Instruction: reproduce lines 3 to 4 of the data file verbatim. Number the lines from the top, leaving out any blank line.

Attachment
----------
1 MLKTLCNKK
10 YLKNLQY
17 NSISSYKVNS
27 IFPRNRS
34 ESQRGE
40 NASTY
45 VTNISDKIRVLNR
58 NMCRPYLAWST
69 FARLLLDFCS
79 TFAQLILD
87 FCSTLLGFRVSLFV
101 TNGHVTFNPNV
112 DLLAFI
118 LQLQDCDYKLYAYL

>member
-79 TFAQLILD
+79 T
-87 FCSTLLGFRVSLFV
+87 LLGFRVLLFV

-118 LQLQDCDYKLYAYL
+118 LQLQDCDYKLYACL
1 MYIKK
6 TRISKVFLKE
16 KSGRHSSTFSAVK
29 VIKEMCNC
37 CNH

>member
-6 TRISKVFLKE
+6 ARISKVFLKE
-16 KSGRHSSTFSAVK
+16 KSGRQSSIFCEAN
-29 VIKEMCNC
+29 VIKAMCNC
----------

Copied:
17 NSISSYKVNS
27 IFPRNRS